Security Weekly 42

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Security Weekly 42: Spy Columns And Hacking Of Hotel Keys

Okay, Google, once, I hear, reception? On April 12, the video blogger Mitchell arranges a live experiment on YouTube to answer a simple question: if you have any software installed on your computer from Google (for example, the Chrome browser), does this mean that Google, as a native land, always listens to you through a microphone? The author of the video first shows a tablet with the name of the goods (toys for dogs), about which he later speaks out loud for a couple of minutes. After that, having opened a couple of popular sites instantly comes across advertisements of pet stores in large quantities.

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From this beautiful experiment, you can make a lot of far-reaching conclusions. For example, we now live in a certain world of the Wild West, in terms of the unbridled surveillance of users on the network, where we are profiled in all respects – from utterances to selfies and patterns of the accelerometer built into the phone. Perhaps, it is, but on April 24 the same videoblogger puts out not just a refutation, but rather an attempt to show that not everything is so unambiguous. As is usually the case on the Internet, the first video with a draft on the fan looks more than two million times, the second video is gaining only 160,000 views.

  • Indeed, the experiment turned out to be not the most scientific one. First, the author of the video, after seeing the first relevant link, immediately clicked on it. All the rest of the advertising on the theme of dog toys could no longer be shown: it is obvious that after the click, targeting will show you similar advertisements to the finish. Secondly, perhaps the error itself was the fact of live broadcast: if a person speaks into a microphone, consciously transferring sound to Google servers, it is clear that on the other side will listen. They also allowed him!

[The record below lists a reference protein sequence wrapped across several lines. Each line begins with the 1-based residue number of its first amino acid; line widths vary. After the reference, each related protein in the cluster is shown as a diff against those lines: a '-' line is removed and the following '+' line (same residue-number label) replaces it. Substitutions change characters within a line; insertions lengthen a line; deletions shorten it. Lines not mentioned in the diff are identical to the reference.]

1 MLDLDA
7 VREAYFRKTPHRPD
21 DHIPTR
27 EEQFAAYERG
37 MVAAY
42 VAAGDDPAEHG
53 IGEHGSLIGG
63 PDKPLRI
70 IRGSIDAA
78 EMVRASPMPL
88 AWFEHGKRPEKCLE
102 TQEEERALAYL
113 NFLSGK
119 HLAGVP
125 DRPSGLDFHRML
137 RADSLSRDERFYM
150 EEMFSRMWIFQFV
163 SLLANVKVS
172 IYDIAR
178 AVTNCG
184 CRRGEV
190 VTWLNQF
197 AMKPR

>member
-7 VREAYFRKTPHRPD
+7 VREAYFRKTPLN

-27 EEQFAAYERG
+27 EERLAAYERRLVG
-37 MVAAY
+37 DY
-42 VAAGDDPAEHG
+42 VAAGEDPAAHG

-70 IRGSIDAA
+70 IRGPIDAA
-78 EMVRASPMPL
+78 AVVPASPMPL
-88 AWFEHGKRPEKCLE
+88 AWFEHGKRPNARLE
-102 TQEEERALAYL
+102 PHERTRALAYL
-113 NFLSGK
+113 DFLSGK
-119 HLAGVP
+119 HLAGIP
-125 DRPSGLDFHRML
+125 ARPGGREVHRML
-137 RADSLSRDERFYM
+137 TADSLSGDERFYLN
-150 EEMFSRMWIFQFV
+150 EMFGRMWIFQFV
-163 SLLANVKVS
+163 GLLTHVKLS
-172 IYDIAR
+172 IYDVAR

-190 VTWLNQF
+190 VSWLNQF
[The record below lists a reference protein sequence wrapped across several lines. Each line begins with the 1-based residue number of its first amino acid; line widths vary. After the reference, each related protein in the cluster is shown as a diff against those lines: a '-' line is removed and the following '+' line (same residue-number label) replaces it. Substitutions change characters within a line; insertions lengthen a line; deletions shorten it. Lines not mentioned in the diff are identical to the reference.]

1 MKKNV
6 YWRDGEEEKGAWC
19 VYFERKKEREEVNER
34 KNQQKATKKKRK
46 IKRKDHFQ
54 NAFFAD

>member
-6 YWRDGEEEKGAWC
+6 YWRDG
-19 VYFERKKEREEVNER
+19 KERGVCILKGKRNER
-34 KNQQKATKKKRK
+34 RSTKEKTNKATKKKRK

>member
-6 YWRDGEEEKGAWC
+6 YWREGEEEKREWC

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A slightly more scientific study was conducted by experts from Checkmarx (news, a full study is available after registering with them on the site). They found a vulnerability in the voice control system Alexa, which is used, in particular, in wireless speakers Amazon Echo. Echo allows you to install third-party applications – more precisely, in the new terminology of the marvelous miraculous world they are called either skill or skills. The researchers managed to write the application moderately malicious, it exploits a typical scenario: the user turns to the column, the column recognizes (in a clever cloud with intelligent intelligence) a query and provides an answer. But it was found the ability to listen to the user just like that. Not for long, since the time for “listening to the request” is limited: the standard API implements the script “I did not understand anything” and asks the owner – what did he mean?